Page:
Convictional’s platform provides the three pillars of seller enablement. With infrastructure, expertise, and education built around a modern platform, Convictional enables buyers to (1) onboard; (2) integrate; and (3) manage any kind of seller.

Investing in seller enablement capabilities unlocks a variety of use cases for buyers, including:

  • Launching a multi-vendor B2C or B2B marketplace
  • Going from single-brand to multi-brand as a retailer
  • Building a trade network with existing seller relationships
  • Augmenting owned/bought inventory with a direct vendor fulfillment model (‘drop ship’)
  • Reducing inventory and fulfillment costs and risks for online orders
  • Automating inventory reordering/replenishment
  • Expanding the assortment to be more relevant to current and future customers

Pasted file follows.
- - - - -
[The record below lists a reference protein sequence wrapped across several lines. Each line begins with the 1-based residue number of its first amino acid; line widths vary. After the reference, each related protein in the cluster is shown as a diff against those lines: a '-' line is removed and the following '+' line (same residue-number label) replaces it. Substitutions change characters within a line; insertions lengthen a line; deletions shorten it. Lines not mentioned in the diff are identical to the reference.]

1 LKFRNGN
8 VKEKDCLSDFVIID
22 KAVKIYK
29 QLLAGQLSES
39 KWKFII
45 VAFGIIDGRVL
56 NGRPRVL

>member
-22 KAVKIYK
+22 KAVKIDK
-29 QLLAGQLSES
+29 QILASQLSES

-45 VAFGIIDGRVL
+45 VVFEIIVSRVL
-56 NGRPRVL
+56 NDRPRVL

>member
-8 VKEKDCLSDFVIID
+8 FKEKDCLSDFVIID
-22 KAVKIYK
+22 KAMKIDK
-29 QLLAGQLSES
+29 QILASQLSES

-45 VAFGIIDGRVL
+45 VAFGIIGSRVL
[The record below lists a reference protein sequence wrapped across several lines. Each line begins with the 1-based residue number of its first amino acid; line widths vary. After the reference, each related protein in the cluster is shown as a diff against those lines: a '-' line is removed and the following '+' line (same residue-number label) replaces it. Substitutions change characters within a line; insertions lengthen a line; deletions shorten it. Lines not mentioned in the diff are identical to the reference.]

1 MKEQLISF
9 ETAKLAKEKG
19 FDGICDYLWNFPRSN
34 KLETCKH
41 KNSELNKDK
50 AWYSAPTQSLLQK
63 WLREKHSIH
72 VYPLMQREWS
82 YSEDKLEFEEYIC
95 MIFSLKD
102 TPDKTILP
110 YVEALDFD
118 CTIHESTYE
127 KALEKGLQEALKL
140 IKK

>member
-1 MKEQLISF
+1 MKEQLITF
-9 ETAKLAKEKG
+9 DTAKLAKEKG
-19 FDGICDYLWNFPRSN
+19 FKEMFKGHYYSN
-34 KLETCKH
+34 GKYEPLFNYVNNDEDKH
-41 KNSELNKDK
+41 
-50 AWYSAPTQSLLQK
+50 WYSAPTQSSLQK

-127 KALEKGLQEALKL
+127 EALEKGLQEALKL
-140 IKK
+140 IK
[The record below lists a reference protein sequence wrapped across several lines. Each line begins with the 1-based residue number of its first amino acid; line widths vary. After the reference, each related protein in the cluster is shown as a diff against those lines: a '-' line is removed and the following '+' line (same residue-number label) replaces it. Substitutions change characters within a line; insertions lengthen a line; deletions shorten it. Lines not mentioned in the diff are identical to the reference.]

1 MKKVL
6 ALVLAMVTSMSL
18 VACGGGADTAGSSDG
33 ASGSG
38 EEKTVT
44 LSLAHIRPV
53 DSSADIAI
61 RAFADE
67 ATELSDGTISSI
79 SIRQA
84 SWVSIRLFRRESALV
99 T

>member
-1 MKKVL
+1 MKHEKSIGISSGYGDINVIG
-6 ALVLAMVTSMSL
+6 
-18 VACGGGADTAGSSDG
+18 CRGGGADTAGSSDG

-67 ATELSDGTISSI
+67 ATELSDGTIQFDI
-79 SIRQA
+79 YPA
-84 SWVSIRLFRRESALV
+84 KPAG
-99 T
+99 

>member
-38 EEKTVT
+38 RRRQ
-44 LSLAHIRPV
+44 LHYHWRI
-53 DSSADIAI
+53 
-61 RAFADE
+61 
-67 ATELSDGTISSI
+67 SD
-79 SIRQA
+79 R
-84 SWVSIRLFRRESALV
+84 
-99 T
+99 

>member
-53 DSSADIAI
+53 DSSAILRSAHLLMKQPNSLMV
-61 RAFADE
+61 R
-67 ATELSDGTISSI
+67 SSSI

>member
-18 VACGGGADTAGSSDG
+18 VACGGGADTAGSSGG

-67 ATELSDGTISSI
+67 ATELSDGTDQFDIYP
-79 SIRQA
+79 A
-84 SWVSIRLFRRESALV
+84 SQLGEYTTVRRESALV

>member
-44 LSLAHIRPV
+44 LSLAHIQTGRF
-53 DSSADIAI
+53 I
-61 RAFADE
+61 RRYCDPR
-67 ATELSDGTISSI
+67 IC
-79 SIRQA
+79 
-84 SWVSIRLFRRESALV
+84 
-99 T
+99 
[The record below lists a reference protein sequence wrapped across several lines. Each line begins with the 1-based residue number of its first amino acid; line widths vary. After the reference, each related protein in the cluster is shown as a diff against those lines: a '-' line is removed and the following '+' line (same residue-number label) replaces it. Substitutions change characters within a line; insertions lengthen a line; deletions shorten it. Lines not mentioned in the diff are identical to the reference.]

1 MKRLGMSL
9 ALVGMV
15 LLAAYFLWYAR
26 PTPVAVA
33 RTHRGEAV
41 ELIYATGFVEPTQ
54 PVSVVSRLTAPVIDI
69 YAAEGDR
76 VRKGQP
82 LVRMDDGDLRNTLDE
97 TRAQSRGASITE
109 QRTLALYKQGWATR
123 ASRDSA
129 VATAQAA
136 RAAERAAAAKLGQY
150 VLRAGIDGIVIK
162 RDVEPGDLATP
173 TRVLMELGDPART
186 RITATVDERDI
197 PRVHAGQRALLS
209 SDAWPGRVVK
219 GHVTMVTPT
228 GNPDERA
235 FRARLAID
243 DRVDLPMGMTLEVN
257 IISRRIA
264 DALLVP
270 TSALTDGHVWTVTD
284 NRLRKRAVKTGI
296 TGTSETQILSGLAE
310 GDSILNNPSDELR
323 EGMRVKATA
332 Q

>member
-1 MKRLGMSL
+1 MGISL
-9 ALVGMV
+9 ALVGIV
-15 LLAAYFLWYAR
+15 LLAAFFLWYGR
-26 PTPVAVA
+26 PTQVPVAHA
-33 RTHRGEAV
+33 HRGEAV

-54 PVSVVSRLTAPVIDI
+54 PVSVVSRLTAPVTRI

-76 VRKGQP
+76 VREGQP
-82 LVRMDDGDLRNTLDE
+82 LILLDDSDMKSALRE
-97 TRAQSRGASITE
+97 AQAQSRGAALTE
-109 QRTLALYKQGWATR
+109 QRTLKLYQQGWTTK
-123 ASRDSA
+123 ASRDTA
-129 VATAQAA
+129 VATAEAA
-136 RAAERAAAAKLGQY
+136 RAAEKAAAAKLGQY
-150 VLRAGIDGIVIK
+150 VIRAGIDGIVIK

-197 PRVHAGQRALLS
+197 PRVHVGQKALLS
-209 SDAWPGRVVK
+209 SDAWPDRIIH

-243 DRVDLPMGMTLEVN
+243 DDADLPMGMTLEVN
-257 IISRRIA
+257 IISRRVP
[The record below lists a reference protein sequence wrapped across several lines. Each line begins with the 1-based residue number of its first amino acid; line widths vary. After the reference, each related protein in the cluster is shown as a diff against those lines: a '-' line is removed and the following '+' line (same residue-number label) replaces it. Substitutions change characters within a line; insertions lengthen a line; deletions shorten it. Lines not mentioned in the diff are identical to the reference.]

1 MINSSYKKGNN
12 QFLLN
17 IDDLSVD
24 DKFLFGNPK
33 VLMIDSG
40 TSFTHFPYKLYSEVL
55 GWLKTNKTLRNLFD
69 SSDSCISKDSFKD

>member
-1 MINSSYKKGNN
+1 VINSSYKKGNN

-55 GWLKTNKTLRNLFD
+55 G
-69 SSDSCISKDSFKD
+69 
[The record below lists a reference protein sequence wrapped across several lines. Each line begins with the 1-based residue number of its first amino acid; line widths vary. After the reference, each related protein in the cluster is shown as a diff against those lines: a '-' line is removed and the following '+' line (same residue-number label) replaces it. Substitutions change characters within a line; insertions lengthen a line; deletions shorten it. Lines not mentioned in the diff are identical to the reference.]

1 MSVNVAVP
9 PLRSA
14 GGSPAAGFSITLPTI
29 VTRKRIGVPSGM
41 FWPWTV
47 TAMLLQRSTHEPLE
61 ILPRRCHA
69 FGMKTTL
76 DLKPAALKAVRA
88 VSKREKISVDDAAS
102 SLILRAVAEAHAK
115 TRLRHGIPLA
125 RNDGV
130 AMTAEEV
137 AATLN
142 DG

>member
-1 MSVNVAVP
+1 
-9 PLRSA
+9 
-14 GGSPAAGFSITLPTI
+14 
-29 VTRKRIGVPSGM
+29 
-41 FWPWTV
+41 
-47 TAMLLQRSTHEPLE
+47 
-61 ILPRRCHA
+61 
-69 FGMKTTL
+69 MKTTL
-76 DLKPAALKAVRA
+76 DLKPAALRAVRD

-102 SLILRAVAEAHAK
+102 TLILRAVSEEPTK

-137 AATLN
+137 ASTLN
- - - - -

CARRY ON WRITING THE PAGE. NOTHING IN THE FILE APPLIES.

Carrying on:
• Managing vendors/sellers from a single pane of glass
  • Making your seller onboarding checklist as easy to implement as installing Candy Crush on your iPhone

Through years of research and customer development, we have learned that the sellers that buyers often partner with can be segmented into two categories: Modern Sellers and Classic Sellers. Often, buyers work with a mix of both Modern and Classic Sellers, but the requirements to enable each segment will vary significantly. We know from experience that large buyers are usually in for a rude awakening when they have invested in legacy EDI only to realize that legacy EDI isn’t the compatible enablement method for Modern Sellers.